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Just 1-in-4 car buyers visit dealers’ website during research

A car sale is completed with a handshake

Only a quarter of car buyers visit a car retailer’s website when researching their next new car purchase, according to a study carried out by CitNOW.

The automotive video specialist found that a car manufacturer’s website would be the first port of call for 30% of car buyers, followed by the retailer’s website (26%), when polling 1,000 UK consumers to compile a study called ‘The Evolution of the Car Buyer'.

CitNOW encouraged car retailers to ensure their websites are accessible, informative and engaging to attract potential customers onto the forecourt, stating that more than half (57%) of respondents said that the researched their car online before visiting the showroom.

Ollie Parsons, head of sales and client services at CitNOW, said: “For thousands of car buyers, a retailer’s website is the first touchpoint during the buying process, and that initial impression can help build a lead, or turn them towards a competitor.

“Delivering high quality imagery and video can help transform a retailer’s online customer journey, creating engaging listings that can attract potential customers to your website, and help convert online traffic into footfall.”

With 39% of car buyers now using smartphones to research their next vehicle, developing an optimised mobile site could be the difference between a good lead and a missed opportunity, helping to deliver a smooth and seamless online customer journey, CitNOW said.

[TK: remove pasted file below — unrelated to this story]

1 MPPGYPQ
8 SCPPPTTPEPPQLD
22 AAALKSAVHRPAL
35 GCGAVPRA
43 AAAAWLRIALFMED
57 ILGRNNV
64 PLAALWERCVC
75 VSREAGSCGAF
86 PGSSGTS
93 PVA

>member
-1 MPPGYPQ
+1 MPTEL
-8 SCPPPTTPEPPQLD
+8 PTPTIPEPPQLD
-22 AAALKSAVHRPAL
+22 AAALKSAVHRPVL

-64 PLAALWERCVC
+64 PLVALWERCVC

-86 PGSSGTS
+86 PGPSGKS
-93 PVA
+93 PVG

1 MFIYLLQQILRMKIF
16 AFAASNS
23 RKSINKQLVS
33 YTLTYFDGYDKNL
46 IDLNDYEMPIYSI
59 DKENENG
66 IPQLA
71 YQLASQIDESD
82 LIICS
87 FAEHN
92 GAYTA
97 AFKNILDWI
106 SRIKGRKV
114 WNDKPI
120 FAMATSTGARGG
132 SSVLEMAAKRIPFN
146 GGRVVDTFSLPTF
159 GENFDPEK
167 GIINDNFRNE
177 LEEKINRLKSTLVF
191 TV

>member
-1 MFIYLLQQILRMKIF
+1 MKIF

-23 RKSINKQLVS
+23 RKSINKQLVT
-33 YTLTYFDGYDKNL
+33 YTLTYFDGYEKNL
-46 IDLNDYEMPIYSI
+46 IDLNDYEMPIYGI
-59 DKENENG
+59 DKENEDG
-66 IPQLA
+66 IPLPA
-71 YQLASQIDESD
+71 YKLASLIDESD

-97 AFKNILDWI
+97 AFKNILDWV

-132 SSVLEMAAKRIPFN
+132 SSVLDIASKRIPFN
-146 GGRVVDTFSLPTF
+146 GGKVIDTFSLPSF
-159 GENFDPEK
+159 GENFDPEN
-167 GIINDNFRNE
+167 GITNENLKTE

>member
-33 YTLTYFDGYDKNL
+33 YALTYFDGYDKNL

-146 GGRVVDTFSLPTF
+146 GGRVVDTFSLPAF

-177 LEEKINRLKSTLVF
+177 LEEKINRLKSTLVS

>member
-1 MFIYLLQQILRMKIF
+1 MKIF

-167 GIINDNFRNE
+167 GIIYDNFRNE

It added: “By enhancing their website with high quality digital assets and then engaging the potential customer using personalised video, retailers can build an enticing online presence and bridge the gap between the online and offline car buying experience.”

Among the other findings revealed by CitNOW's reports, was that more than one-in-ten survey respondents were ready to purchase a car on the day they visit and a third (32%) would be comfortable purchasing a vehicle entirely online.

Last month AM reported on Mercedes-Benz's plans to complete 25% of its new car sales transactions online by 2025 as it develops a “single log-in” digital strategy.

In this month's AM magazine, meanwhile, coverage of the AM100 rountable discussion involving car retailers and manufacturer representatives showed that both sides are battling with the best way to make the transition to online retail.

Pauline Turner, managing director of Chorley Group, recently begun the online retail of used cars with the help of GForces, but said: “It’s never going to be the case that one size fits all”.

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